Bemerton leaseholders could lose their homes if estate is demolished

MORE than 250 leaseholders on an estate earmarked for demolition could be forced to give up their homes or face being saddled with huge mortgages for flats in the swanky new blocks.

People living on the Bemerton Estate, off Caledonian Road, Islington, are currently being asked whether they would like to see their 1970s redbrick blocks bulldozed and rebuilt in a street pattern.

Under the plans, all council tenants would be rehoused – but leaseholders who bought their council homes will only be able to stay on the estate if they can find a way to cover the huge increase in the value of their properties.

Kane Zhang, 41, secretary of the newly Bemerton Leaseholders’ Association, which was formed on Thursday, said: “We just want to be treated fairly. If we are given a new home on the new estate on a like for like basis then we would be happy.

“I wouldn’t even mind having to pay up to �50,000 extra for a similar property on the new estate, but it might be that our flats go from �200,000 to �400,000, and people can’t afford that.

“Many of the leaseholders are pensioners who have lived here for a long time and have paid off their mortgages. They will have to move away or get into serious financial trouble.

“One elderly lady came up to me and kissed my hand and told me she just wants to stay here. Money is nothing to them, they just don’t want to leave.”

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Islington Council insists discussions on the future of the estate are at a very early stage and demolition is just one of three options to combat anti-social behaviour and crime. If it goes ahead, all leaseholders would be offered the market value for their homes plus a 10 per cent “home-loss payment” by way of compensation, but they say that is far from satisfactory.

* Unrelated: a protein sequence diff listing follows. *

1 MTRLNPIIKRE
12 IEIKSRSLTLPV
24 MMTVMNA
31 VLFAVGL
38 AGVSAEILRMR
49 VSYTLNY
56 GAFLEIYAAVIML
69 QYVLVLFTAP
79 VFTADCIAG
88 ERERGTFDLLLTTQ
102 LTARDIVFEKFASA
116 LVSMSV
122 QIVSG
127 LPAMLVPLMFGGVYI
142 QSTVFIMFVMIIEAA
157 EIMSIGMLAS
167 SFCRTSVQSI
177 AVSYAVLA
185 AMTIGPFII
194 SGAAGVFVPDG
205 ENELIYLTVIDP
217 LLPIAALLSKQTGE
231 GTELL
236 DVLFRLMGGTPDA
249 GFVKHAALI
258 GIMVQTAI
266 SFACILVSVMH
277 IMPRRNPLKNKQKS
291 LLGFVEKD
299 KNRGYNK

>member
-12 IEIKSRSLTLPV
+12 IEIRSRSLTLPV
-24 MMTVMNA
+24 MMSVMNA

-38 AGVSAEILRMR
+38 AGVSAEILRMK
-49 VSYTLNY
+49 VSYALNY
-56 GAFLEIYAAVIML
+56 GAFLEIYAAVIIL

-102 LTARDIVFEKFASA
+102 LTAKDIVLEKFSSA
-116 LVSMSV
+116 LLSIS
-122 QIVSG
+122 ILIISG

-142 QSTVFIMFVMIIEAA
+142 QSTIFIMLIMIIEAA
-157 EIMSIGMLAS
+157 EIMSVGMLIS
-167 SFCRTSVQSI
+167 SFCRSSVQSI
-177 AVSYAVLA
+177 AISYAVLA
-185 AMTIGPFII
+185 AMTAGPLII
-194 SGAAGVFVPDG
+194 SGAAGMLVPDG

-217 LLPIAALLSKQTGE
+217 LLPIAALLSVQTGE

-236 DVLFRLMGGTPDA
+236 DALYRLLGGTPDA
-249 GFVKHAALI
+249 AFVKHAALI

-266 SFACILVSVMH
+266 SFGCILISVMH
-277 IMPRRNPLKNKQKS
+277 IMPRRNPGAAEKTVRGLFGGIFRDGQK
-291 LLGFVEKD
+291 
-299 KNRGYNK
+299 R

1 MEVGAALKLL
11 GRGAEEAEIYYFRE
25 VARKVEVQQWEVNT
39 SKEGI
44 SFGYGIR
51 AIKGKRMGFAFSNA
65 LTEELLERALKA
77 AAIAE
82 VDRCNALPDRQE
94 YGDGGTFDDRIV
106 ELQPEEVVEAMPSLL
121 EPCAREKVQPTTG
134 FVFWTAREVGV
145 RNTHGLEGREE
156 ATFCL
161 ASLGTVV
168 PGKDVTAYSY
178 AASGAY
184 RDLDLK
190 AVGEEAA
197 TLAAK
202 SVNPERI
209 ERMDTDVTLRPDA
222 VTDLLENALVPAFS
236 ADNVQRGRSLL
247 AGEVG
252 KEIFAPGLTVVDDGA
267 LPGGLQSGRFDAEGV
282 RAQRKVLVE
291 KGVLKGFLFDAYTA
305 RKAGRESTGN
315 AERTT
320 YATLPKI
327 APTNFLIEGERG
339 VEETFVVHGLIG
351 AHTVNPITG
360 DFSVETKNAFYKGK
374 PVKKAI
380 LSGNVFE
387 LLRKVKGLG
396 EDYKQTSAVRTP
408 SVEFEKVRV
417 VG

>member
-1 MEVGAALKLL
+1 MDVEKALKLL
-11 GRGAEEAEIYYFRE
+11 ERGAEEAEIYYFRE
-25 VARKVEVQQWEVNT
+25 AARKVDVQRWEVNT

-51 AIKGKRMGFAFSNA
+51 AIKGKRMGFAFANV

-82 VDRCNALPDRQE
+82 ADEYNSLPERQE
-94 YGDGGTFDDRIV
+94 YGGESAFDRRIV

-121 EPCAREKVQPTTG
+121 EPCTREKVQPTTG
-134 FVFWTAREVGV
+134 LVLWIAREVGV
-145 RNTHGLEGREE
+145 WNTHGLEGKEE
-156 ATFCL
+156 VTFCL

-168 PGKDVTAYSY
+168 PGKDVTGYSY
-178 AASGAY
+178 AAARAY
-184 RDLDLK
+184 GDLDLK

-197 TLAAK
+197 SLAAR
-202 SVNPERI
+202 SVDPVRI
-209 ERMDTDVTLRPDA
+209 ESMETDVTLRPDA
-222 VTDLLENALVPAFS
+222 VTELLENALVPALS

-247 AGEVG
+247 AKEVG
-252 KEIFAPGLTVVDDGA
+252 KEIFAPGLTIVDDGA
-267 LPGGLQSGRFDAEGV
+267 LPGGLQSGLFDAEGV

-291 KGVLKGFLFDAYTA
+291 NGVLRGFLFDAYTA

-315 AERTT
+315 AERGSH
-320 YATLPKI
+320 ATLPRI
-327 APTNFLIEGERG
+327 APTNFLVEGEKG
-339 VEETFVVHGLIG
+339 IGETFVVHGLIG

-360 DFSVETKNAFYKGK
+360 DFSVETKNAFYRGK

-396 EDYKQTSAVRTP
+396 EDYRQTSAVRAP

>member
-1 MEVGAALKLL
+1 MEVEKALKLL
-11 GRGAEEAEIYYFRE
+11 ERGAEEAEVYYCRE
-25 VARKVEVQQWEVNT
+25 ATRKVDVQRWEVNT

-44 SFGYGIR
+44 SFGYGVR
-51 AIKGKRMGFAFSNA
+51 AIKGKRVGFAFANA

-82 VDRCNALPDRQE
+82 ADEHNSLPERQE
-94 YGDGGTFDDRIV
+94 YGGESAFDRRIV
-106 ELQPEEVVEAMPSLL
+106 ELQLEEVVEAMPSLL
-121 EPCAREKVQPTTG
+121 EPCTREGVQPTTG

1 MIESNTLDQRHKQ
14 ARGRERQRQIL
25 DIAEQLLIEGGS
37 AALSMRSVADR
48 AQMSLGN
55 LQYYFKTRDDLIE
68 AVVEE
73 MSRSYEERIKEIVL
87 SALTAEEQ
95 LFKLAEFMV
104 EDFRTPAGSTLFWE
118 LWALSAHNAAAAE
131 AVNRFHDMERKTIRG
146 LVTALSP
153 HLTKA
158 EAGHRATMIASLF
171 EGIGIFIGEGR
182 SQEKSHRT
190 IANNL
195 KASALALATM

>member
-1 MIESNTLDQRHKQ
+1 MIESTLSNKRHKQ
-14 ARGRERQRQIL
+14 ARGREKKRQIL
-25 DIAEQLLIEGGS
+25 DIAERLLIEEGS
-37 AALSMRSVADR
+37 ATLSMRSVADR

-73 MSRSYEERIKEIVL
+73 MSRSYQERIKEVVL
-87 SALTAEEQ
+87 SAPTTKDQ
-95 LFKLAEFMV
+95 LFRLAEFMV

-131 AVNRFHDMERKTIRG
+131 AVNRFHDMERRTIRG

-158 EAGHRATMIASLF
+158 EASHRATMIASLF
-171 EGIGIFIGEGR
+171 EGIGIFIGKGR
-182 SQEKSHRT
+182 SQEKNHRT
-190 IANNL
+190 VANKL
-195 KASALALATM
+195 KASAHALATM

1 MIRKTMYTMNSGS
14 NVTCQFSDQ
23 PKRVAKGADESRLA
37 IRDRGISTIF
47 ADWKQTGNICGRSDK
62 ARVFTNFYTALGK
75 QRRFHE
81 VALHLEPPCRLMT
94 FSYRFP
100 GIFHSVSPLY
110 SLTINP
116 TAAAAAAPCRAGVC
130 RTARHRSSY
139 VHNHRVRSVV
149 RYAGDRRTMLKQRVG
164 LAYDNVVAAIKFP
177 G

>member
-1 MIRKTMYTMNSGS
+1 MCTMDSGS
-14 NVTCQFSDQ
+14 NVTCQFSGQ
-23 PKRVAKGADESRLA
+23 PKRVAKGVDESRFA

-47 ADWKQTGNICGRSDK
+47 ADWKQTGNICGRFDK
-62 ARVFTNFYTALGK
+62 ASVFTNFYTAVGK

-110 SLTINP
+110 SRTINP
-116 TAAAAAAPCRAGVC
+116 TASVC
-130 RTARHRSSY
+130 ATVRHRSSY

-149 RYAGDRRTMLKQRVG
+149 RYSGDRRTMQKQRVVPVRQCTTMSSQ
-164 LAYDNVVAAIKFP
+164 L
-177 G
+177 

“A lot of us bought our flats at the height of the property boom in 2006,” said Mr Zhang. “We were banking on them going up in value because of their location right in between Angel and the new King’s Cross, but we will probably be offered less than we paid for them.”

Dr Brian Potter, chairman of Islington Leaseholders’ Association, said: “The Bemerton is only about 30 years old, and has just had millions spend on them as part of the Decent Homes project.

“I’ve had reports of leaseholders unable to sell due to the fear of imminent demolition, and some have just purchased, and not been informed that the threat existed. All they want is to be kept informed and properly consulted.”

Councillor James Murray, Islington Council’s executive member for housing, said: “No final decision is being taken at the moment - the current consultation has been asking residents whether they would like the council to further investigate any redevelopment options.

“If the council investigated further, more detailed plans would come back to residents again before a final decision was made. If residents and the council did decide to go ahead, leaseholders would get the market value of their property plus at least 10 per cent.”